Also, good news on the tag fixes. I really appreciate your hard work. It would be a shame to see Advogato deteriorate or disappear.
Okay, now thanks to bad RSS feeds the Advogato front page is really messed up. The main target seems to have been the "Recent People Joining" list (which, thanks to the mess-up, now pretends to be empty). Of course, that has been the only way you can find out when the new spammers join (unless they actually create a diary entry). So, it looks as if we are screwed...
Cruising the library's "New" shelf yielded Jennifer Ouellette's The Calculus Diaries. I grabbed that because I am very much an amateur mathematician and so always hope for that "Aha!" moment from a new teacher, and I also like reading about the history of mathematics. The book is heavy on Diary (is she sponsored by Toyota?) and light on Calculus but some of the anecdotes were fun. For example, even though my job involves mathematical modeling of populations (people or cells or molecules) I had missed the 2009 paper by Munz and colleagues in Infectious Disease Modelling Progress called When Zombies Attack!.
Ms. Ouellette's coverage doesn't leap straight into Kermack & McKendrick's 1927 paper on the SIR model, but instead steps back to simple population modeling with Thomas Malthus (1798, unrestricted exponential growth) and Pierre-François Verhulst (1838, logistic model). However, history is more rich than the space in the book will support, so it isn't pointed out that it took until 1920 before Pearl & Reed rediscovered the logistic equation and used it to model US population growth. The material that is really missing is when cool things start to happen, both mathematically and historically, when we moved away from linear algebraic models and over to multi-equation (compartmental) interacting nonlinear systems. Alfred Lotka buried that approach in his 1925 textbook (mainly applying it to chemical reactions) but it came more to the fore when Vito Volterra discovered it (apparently) independently and published it in 1926 when describing fish population dynamics (Dr. Lotka's letter to the journal, pointing out Prof. Volterra's oversight, is politely understated). While Kermack & McKendrick were applying Lotka-Volterra, it was made more rigorous by the work of Georgii Gause (1932) and Andrey Kolmogorov (1936). Then Kermack/McKendrick seems to be forgotten for a while, until it was popularized more recently by e.g. Prof. Roy Anderson. These days, in the medical world, this kind of model is not just limited to epidemiological disease modeling (and prevention strategies) but can also be used to model interactions between pathogens and cells within the body (e.g. the groups of Prof. Alan Perelson at Los Alamos and Prof. Martin Nowak at Harvard).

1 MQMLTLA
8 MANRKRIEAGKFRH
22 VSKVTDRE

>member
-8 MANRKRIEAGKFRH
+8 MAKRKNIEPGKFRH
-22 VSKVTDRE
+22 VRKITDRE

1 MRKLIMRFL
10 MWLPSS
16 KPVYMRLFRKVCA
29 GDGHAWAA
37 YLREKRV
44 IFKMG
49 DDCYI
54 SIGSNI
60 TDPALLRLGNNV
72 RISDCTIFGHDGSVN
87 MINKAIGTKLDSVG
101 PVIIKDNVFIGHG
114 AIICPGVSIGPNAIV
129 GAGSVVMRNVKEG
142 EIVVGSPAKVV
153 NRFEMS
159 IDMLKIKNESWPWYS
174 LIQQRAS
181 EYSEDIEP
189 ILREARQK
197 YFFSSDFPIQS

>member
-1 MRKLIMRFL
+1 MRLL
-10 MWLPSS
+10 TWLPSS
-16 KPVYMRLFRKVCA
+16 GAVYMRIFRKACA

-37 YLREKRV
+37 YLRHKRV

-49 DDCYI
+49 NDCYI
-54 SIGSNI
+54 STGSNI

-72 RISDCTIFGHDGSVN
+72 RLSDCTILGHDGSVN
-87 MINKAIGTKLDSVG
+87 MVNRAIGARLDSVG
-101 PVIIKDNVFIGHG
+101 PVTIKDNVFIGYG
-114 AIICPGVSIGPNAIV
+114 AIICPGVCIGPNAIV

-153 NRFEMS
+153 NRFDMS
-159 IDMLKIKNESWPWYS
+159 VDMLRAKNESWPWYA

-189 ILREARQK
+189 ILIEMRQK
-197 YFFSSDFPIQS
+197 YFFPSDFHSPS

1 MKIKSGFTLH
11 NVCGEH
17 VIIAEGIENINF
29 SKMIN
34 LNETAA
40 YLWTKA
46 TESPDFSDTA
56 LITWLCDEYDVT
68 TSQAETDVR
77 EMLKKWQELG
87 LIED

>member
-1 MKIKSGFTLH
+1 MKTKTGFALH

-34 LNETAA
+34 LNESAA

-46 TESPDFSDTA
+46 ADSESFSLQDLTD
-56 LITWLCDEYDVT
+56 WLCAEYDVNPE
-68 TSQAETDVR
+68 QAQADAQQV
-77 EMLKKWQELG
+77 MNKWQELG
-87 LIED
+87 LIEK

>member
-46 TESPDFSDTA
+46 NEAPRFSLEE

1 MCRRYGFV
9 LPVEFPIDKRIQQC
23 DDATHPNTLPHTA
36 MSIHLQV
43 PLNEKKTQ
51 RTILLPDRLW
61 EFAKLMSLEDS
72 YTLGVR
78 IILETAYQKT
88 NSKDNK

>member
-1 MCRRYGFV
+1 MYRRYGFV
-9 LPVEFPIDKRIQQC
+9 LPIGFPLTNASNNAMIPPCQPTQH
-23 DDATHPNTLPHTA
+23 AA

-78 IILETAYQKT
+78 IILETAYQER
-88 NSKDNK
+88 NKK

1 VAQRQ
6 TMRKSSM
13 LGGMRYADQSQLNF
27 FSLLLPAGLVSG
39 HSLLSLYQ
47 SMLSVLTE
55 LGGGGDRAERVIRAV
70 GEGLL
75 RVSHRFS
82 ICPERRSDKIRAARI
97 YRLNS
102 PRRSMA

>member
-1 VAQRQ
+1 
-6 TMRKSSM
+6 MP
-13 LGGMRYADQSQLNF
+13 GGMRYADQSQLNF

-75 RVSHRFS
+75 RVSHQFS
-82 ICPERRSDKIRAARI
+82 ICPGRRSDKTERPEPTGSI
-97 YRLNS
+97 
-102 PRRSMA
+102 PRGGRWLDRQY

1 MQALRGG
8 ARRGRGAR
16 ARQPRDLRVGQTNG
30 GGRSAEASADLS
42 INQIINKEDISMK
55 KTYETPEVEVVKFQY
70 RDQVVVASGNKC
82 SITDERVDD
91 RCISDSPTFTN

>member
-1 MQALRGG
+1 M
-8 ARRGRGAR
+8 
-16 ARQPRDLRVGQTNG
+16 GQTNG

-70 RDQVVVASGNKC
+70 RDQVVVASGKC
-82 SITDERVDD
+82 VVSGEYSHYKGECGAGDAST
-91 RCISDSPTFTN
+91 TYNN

Also, thanks to Ms. Ouellette, having finished her book I am now reading Seth Grahame-Smith's Pride and Prejudice and Zombies (but not a Choc-ice to be found...)
This weekend I decided to watch O Lucky Man! for the first time in ages - it takes a good while to gird oneself up to deal with that one scene (you know which one). It was only while watching it this time that I noticed the strange resemblance between Alan Price and Steve Jobs. For those of you not familiar with Mr. Price, try the image here. Maybe I am imagining things as as putting "Steve Jobs" and "Alan Price" in The Google doesn't result in any "separated at birth?" theories. Maybe it's the Tyneside accent that puts people off...